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Tab.6: The table shows the ratio calculated for the different parameters.

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Tab.7: Interpretation of the different samples based on the calculated values in Tab.6 (above).

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Fig.3: The figure shows where the different samples plot in the pristine/nC17 and phytane/nC18 diagram.

Kimmeridge Clay

TAR shows values for marine conditions as well as the pri/phy ratio. Additionally the pri/phy ratio indicates reducing conditions. The CPI has a high odd predominance with nearly 2.5 (Table 6). Figure 1 confirms these observations with Kimmeridge Clay plotting in the type 2 kerogen field with strongly reducing marine conditions. All these mentioned values do not speak for a high maturity.


The gas chromatography interpretation indicates an aquatic source (TAR: 0.387, nC27/nC17: 0.309), the CPI (1) ratio of 1.81 indicates a pre-, to early maturity. Reducing conditions associated to a type II or III kerogen and the early maturity are approved by the prystane-,phytane-, nC17- and nC18 values (pry/ph: 0.939, Plot of Phytane/nC18 vs. Prystane/nC17, fig. A).

Blue Lias

The TAR indicates a marine environment or more precisely as can be seen from the pristane/phytane ratio a hypersaline environment. The CPI shows high odd predominance, similar to the Kimmeridge Clay with nearly 2.5. High values for pristane/nC17 and phytane/nC18 makes a classification with respect to Figure 3 not possible, it plots outside of the classification. But the high phytane value indicates a low level of maturity (immaturity).

Oil R828

The TAR as well as the pristane/phytane ratio show marine oxidizing conditions. The CPI shows an odd predominance (1.3). In Figure 3 it plots type 2-3 kerogen mixtures area, with the lowest level of maturation is comparison to the other two oils.

Libya oil

This sample shows the same results for TAR and pristane/phytane like the Oil R828 (marine, oxidizing conditions). The CPI has a value of one, which shows that odd and even chain alkanes are in equilibrium. It plots in Figure 3 in the type 2-3 kerogen mixtures area but with a higher level of maturation then the oil R828.

Oil 09_205 (Iraq)

This sample indicates a marine (hypersaline) depositional environment. As the only sample the CPI shows even predominance. The pristane/nC17 to phytane/nC18 ratio (Figure 3) shows that it plots in the type 2 kerogen area with strongly reducing marine conditions. This sample is the most mature sample indicated by low pristane/nC17 and phytane/nC18 values.

vii. GC-MS


In the Blue Lias sample the trisnorhopanes Ts and Tm, as well as hopane and C31-C34 homohopane were identified in the massfragment M/Z = 191. The calculated Ts/(Ts+Tm) ratio of 0.8 suggests a very high maturity. Furthermore the very high value suggests that a peak might have been contaminated with further chemical species. An evaluation of the homohopane index (HHI) was not possible, as C35 was not identified and the S and R hopanes were also not resolved.

For the Corallian oil sand sample the peaks for hopane, norhopane and trisnorhopane, as well as the C31 to C34 homohopanes were found. However, the trisnorhopanes could not be split into Ts and Tm. The C31 to C34 homohopanes could be split into S and R modifications. The calculated S/(S+R) ratios lie between 0.5 and 0.6 with a mean value of 0.5342, which suggests that the sample was close to reaching peak oil window conditions. However, the outcrop conditions at which the sample was taken suggests influence by water washing and biodegradation. Moreover the HHI could not be calculated due to the lack of C35.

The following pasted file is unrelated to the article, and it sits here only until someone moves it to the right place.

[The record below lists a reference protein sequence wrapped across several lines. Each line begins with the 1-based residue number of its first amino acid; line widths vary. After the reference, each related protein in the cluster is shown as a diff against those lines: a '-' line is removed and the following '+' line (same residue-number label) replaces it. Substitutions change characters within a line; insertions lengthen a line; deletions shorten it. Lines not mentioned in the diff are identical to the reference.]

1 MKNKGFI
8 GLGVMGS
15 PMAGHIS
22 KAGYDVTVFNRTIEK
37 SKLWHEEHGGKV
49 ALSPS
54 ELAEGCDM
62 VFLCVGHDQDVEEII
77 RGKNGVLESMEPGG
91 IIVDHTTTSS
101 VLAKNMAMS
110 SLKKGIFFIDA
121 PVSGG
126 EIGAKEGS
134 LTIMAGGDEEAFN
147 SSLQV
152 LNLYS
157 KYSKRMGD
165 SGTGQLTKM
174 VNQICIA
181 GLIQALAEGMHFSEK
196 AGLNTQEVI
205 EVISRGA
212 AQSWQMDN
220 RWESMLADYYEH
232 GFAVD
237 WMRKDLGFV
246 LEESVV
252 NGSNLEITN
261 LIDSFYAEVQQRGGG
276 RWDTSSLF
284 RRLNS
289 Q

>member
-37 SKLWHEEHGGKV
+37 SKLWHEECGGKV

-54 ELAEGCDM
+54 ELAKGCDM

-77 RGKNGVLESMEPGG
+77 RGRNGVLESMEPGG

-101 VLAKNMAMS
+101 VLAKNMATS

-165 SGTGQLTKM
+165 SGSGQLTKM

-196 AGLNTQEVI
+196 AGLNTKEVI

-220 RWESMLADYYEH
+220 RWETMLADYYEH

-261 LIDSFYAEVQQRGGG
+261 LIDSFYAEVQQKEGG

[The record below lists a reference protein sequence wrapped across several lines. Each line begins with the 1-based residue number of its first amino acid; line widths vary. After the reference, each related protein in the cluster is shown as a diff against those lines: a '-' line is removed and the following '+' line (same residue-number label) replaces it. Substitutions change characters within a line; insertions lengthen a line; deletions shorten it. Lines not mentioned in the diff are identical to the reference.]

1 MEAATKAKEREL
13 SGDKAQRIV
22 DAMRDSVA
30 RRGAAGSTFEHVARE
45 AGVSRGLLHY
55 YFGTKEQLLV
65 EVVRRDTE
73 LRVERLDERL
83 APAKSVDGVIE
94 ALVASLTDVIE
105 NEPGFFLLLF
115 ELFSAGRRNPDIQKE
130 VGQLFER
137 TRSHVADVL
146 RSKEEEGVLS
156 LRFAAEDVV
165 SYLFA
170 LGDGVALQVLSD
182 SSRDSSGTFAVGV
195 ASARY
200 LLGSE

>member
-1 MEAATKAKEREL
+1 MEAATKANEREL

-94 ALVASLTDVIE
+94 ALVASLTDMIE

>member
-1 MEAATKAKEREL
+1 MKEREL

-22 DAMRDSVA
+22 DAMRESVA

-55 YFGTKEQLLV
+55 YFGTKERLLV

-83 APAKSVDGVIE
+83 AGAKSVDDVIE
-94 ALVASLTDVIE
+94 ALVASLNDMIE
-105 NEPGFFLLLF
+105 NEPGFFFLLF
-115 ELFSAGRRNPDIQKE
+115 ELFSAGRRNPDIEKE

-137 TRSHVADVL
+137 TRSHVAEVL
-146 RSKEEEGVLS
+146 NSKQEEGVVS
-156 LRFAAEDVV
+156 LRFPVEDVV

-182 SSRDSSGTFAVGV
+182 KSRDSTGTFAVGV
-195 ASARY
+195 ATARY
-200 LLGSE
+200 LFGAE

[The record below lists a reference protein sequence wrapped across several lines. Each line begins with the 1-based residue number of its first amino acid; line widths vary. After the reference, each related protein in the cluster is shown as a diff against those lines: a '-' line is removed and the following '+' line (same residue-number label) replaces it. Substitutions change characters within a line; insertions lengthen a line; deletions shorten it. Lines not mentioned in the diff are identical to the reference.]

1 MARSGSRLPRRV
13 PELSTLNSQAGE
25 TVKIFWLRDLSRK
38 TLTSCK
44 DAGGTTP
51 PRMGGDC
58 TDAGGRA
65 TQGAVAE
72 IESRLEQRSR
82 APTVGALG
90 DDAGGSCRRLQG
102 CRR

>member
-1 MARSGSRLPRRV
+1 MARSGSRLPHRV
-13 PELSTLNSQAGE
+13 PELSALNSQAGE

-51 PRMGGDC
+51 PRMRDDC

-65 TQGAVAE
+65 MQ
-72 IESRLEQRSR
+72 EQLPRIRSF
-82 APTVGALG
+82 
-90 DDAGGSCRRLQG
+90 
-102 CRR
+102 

For the Schwedeneck sample hopane, as well as the homohopanes C31-C35 were indentified. However, especially C35 must be treated carefully here because its value is close to the detection limit. Therefore the HHI was calculated at 0.05 suggesting a rather oxic depositional environment. Yet, this parameter is also influence heavily by maturation and possibly biodegradation. Ts/(Ts+Tm), as well as S/(S+R) homohopanes were not resolved and could therefore not be calculated.

Kimsrf1 maturity parameters 2S/22S+22R for C31 and C32 17 hopanes (0.697); 17 hopane/ 17 Hopane+17 moretane (0.85); 18 neohopane/ 18 neohopane+17 hopane (0.692) were evaluated. Values correspond to a vitrinite reflectance range of 0.6Vr to 0.9 Vr (Table Y Fig. 14 and Fig.15 (Appendix)). The C35 Homohopane Index is associated with the redox potential in marine sediments. Higher values than 0.1 indicate anoxic conditions and are related to marine carbonates and evaporates. The heights of the homohopane peaks were evaluated manually, because of a better fitting of this scheme. The HHI is 0.083.

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Tab.8: Peak areas of the most important hopane components and maturity parameters based on these biomarkers. At kimsrf 1 from C29 to C35 are the relative abundances given, but not the areas.


The data gained from mass spectrometric analysis was processed with the help of the software Excalibur in order to identify and quantify the important biomarkers. Specific m/z ratios were extracted out of the mass spectrum and were plotted against retention time in mass chromatograms. This was done for the m/z ratios 372, 386 and 400, in order to identify cholestane, ergostane and stigmastane, respectively (See Fig. 20 to 22 (Appendix)). The integrated peak areas are listed in table 8. Where possible, different α/β and R/S configurations of the steranes were integrated separately. As maturity parameters serve the ββ-ratio and the 20S-ratio, which as well can be found in table 9, because these configurations have the highest stability. In addition, the relative proportions of C27, C28 and C29 can provide directions to the depositional environment.


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Petroleum Geochemistry
RWTH Aachen University  (Geologie, Geochemie und Lagerstätten des Erdöls und der Kohle (LEK))
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Amalia Aventurin (Author), 2014, Petroleum Geochemistry, Munich, GRIN Verlag,